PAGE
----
IPCC climate report: Millions more risk hunger unless urgent action is taken to address climate threat to food security, says CARE

(Sunday 2 November, Copenhagen)

Transformational Climate Science 2014

Transformational Climate Science 2014

Image by University of Exeter

Speaking during government negotiations to finalise the IPCC’s Fifth Assessment Synthesis Report in Copenhagen, CARE International’s Climate Change Advocacy Coordinator, Sven Harmeling said:

“Throughout the Fifth Assessment report, the IPCC repeatedly highlights that climate change impacts will increasingly erode food security. If global warming continues at current rates, millions more people in the developing world are at risk of going hungry as climate disruption worsens. This is yet another call to action from today’s leading climate scientists – act now or risk exposing people around the world to unprecedented risks, food-related and otherwise, for which nobody is prepared.”

CARE also wants to see a radical shift in energy production in favour of greener, renewable alternatives, an end to global business models that rely on dirty fossil fuels, and rapid investment in adaptation measures to protect the poorest and most vulnerable from the worst climate impacts. Sven Harmeling adds: “Climate change is an extreme injustice for the world’s poorest people and we have a moral imperative to act. Addressing the causes of climate change now will require a far less radical shift in our economies and societies than if we continue with a ‘business as usual’ approach.”

The IPCC’s Synthesis Report, published less than a month before 195 governments meet at the COP20 climate talks in Peru, summarises previous IPCC reports released over the last year

  • Climate change is happening everywhere and is already having widespread impacts on people and the planet. Many of the observed changes areunprecedented.
  • Ocean acidification is affecting marine organisms and climate change is affecting many fresh water and marine species.
  • Crop yields are often more negatively impacted by climate change than positively.
  • Climate change is expected to reduce food security and local temperature increases of more than 2 degrees could hurt production of staple foods such aswheat, rice and maize in tropical and temperate climates.
  • Extreme temperature increases of 4 degrees – a level of warming which scientists say is possible without deep emissions cuts – would pose large risks to food security, globally and regionally.
  • Climate change will prolong existing and create new poverty traps, the latter particularly in urban areas and emerging hotspots of hunger. Overall, poverty reduction will become more difficult and disadvantaged people and communities are most at risk.

Around the world, CARE works with many poor communities who already face a daily struggle to provide enough food to feed their families and make a living. In Peru, for example, farmers in Carhuaz, Ancash province, report dramatic shifts. “The climate has changed a lot, before there weren’t so many insects and it wasn’t so hot”, says Nemezia Villón Ramirez, 64. “Now we’re seeing new pests like white mosquitoes and new illnesses which are destroying our plants. Every year it’s getting worse and farmers like me are the hardest hit.” 

In response, CARE is working to help people like Nemezia to build their resilience, for example, by reintroducing native potato species and quinoa which are better equipped to deal with lack of water and more extreme temperatures. CARE is carrying out similar community-based adaptation work in partnership with communities in other parts of Latin America, Africa, Asia and the Pacific.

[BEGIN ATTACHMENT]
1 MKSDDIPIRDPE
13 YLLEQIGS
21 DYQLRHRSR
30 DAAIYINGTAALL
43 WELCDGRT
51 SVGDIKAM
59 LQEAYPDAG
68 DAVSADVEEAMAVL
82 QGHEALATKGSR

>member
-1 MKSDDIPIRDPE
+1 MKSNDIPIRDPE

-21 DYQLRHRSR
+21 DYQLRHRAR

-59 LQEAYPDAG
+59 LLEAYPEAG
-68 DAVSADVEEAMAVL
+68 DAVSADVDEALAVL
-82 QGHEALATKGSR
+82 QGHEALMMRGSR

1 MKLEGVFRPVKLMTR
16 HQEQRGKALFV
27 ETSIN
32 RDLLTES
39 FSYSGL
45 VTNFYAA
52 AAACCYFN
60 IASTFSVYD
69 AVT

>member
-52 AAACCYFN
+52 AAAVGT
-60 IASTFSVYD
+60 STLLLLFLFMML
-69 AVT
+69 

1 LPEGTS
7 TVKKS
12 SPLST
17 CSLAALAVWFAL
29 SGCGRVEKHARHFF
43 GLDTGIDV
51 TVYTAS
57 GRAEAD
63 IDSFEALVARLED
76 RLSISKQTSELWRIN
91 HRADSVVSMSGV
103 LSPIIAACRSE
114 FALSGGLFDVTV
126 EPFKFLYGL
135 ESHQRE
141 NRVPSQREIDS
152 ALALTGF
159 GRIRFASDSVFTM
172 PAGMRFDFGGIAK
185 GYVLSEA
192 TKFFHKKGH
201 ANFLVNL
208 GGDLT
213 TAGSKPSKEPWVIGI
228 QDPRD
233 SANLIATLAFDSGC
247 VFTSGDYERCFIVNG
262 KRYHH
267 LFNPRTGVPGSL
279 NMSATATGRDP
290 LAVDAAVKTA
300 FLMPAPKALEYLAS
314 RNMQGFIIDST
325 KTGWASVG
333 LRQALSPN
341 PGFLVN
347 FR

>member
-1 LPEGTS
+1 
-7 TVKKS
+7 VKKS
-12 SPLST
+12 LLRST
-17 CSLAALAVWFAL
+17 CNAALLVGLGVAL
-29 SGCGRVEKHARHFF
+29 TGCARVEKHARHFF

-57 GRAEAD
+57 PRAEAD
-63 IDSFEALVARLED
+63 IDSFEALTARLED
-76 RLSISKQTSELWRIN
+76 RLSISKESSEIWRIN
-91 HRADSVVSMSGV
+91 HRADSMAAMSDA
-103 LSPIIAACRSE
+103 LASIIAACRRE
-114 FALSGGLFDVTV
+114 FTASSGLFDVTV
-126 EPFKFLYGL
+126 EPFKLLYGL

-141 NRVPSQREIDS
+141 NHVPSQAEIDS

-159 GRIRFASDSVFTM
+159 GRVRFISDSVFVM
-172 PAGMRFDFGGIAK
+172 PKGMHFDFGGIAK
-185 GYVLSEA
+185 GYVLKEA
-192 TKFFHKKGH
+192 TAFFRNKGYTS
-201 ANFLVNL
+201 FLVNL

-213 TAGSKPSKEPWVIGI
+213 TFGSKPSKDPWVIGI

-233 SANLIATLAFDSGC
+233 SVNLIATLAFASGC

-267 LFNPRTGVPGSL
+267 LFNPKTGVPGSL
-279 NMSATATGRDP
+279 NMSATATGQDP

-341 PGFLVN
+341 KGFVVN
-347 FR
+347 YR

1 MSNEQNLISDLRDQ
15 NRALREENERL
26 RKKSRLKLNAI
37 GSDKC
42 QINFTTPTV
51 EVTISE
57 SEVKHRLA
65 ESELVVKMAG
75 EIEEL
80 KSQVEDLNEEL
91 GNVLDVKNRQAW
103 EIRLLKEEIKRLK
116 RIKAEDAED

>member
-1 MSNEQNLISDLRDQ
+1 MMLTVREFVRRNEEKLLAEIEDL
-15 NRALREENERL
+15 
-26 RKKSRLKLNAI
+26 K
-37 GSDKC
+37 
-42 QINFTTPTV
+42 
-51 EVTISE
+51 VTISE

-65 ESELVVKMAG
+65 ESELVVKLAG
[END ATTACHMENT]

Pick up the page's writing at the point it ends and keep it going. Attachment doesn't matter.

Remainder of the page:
Sven Harmeling concludes: “The IPCC’s analyses also show that behaviour, lifestyle and culture have a considerable influence on energy use and associated emissions. Emissions can be substantially lowered through changes in consumption patterns, adoption of energy saving measures, dietary change and reduction in food waste.”

In the words of another Peruvian farmer, Niva Quiñones, 50, from Vilcacoto in Junín Province: “We’re doing everything we can here [in Peru] to adapt to climate change. We’re working so hard – if we can do it, people in rich countries must play their part too.”


  1. Stats and facts on climate change / food insecurity:
    1. The number of undernourished children under 5 is projected to rise from 5 to 52 million by 2050 due to climate change and other socioeconomic factors.
    2. By 2030 it is likely that adaptation responses, such as shifting to crops like cassava that are more resilient to temperature extremes, will not be enough to counter the effects of climate change on yields.
    3. As a net food importer, Bangladesh is projected to see a 15% rise in poverty by 2030 due to climate-related food price rises.
  2. In recent months alone, CARE has responded to food insecurity situations in Mali, Niger, South Sudan, Somalia, Ethiopia, Jordan, Sri Lanka and Kenya.
  3. Later this month, rich nations will meet in Berlin to consider financial pledges to the UNGreen Climate Fund. This is the next opportunity for developed country governments to turn the IPCC’s findings into concrete action.
  4. CARE is a leading humanitarian organisation fighting global poverty and providing lifesaving assistance in emergencies. In 90 countries around the world, CARE places special focus on working alongside poor girls and women because, equipped with the proper resources, they have the power to help lift whole families and entire communities out of poverty. To find out more, visit www.care-international.org or www.careclimatechange.org
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